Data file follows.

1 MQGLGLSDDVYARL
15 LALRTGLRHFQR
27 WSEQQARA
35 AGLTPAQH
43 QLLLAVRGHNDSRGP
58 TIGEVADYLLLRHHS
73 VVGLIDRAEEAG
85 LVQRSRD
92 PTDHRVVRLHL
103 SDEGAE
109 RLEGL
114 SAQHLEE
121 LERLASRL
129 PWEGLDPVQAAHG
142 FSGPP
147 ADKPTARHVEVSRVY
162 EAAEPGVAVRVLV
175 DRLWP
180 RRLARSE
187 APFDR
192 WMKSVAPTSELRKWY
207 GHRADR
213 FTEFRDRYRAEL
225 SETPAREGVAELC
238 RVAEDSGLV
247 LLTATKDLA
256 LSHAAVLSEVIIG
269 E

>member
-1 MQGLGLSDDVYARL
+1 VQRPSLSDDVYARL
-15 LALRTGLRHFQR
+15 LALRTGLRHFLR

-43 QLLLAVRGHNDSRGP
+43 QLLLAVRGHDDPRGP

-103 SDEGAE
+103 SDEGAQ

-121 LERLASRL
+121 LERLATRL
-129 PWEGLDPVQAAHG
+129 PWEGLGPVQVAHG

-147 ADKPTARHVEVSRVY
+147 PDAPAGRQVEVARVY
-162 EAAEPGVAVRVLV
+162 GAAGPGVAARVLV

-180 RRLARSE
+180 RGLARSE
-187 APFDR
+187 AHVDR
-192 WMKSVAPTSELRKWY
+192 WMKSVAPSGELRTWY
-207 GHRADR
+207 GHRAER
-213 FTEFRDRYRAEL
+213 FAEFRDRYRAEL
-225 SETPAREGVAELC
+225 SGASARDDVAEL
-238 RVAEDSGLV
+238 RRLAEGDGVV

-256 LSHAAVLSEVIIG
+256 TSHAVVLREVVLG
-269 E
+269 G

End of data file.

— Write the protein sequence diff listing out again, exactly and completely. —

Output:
1 MQGLGLSDDVYARL
15 LALRTGLRHFQR
27 WSEQQARA
35 AGLTPAQH
43 QLLLAVRGHNDSRGP
58 TIGEVADYLLLRHHS
73 VVGLIDRAEEAG
85 LVQRSRD
92 PTDHRVVRLHL
103 SDEGAE
109 RLEGL
114 SAQHLEE
121 LERLASRL
129 PWEGLDPVQAAHG
142 FSGPP
147 ADKPTARHVEVSRVY
162 EAAEPGVAVRVLV
175 DRLWP
180 RRLARSE
187 APFDR
192 WMKSVAPTSELRKWY
207 GHRADR
213 FTEFRDRYRAEL
225 SETPAREGVAELC
238 RVAEDSGLV
247 LLTATKDLA
256 LSHAAVLSEVIIG
269 E

>member
-1 MQGLGLSDDVYARL
+1 VQRPSLSDDVYARL
-15 LALRTGLRHFQR
+15 LALRTGLRHFLR

-43 QLLLAVRGHNDSRGP
+43 QLLLAVRGHDDPRGP

-103 SDEGAE
+103 SDEGAQ

-121 LERLASRL
+121 LERLATRL
-129 PWEGLDPVQAAHG
+129 PWEGLGPVQVAHG

-147 ADKPTARHVEVSRVY
+147 PDAPAGRQVEVARVY
-162 EAAEPGVAVRVLV
+162 GAAGPGVAARVLV

-180 RRLARSE
+180 RGLARSE
-187 APFDR
+187 AHVDR
-192 WMKSVAPTSELRKWY
+192 WMKSVAPSGELRTWY
-207 GHRADR
+207 GHRAER
-213 FTEFRDRYRAEL
+213 FAEFRDRYRAEL
-225 SETPAREGVAELC
+225 SGASARDDVAEL
-238 RVAEDSGLV
+238 RRLAEGDGVV

-256 LSHAAVLSEVIIG
+256 TSHAVVLREVVLG
-269 E
+269 G